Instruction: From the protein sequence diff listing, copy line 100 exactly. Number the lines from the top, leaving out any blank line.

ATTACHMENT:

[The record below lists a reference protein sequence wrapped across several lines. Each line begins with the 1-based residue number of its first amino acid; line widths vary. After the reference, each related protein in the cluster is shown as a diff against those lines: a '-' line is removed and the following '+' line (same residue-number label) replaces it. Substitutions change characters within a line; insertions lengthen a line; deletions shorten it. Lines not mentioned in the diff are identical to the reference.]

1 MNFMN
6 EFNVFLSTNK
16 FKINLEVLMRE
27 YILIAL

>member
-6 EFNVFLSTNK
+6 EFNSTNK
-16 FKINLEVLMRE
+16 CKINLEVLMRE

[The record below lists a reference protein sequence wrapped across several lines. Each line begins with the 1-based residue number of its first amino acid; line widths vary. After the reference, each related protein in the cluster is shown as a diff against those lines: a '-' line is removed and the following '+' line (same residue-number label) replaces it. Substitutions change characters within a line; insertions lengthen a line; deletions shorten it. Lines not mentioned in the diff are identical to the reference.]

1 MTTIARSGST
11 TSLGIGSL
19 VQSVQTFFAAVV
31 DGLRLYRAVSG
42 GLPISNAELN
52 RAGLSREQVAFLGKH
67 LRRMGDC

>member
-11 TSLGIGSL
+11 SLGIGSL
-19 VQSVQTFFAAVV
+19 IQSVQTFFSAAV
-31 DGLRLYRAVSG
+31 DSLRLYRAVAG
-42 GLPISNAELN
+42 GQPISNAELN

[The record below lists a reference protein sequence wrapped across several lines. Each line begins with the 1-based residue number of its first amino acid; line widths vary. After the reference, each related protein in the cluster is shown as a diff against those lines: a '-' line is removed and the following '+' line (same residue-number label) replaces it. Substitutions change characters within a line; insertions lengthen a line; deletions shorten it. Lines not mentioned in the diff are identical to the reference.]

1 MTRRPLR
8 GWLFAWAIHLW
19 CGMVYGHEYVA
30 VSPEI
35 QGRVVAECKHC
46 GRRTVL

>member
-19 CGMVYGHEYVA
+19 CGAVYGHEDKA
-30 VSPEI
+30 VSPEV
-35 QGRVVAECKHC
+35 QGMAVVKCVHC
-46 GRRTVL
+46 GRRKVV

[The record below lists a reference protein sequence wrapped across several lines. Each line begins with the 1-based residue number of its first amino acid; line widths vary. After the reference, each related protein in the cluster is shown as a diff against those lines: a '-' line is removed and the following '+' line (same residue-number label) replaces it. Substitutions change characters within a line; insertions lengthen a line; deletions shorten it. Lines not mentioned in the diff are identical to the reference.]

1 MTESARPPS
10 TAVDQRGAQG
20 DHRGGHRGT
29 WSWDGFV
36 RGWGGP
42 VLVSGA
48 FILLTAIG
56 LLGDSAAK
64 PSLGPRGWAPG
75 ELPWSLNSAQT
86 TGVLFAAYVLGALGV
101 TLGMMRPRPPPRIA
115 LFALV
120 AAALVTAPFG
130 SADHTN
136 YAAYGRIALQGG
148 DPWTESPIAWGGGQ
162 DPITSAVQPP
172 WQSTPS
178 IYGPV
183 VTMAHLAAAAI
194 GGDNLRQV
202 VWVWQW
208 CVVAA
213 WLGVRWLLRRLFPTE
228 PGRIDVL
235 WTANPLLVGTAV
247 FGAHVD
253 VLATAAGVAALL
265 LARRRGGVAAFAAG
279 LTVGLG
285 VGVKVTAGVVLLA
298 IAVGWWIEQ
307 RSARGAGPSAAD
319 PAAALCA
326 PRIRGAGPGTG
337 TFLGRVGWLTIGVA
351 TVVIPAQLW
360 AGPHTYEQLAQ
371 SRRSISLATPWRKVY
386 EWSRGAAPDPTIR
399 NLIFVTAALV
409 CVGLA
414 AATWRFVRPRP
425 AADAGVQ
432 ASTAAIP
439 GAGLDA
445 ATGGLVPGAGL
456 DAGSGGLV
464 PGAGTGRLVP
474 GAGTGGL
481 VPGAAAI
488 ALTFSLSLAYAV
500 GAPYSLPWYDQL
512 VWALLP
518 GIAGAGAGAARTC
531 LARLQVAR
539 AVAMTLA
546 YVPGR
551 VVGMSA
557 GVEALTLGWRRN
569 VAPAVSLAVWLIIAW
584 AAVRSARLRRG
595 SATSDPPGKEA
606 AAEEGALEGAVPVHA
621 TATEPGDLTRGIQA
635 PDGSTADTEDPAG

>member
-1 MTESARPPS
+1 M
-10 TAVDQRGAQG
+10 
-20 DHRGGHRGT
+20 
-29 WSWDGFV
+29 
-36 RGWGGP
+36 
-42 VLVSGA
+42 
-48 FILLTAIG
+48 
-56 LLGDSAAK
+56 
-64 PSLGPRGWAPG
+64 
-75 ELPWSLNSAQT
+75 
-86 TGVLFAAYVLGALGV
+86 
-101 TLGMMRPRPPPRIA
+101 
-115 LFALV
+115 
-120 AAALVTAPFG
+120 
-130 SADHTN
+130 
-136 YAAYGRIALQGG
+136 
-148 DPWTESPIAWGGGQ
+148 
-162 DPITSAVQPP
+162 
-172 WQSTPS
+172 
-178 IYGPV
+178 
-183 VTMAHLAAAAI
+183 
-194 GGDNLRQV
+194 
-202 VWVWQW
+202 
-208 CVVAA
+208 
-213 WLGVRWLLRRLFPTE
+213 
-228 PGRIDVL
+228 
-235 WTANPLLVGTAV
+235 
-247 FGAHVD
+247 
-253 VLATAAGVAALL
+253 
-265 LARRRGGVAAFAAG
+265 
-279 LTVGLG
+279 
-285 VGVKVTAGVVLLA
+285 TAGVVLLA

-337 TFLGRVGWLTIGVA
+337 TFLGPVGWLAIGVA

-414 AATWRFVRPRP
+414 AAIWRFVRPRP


518 GIAGAGAGAARTC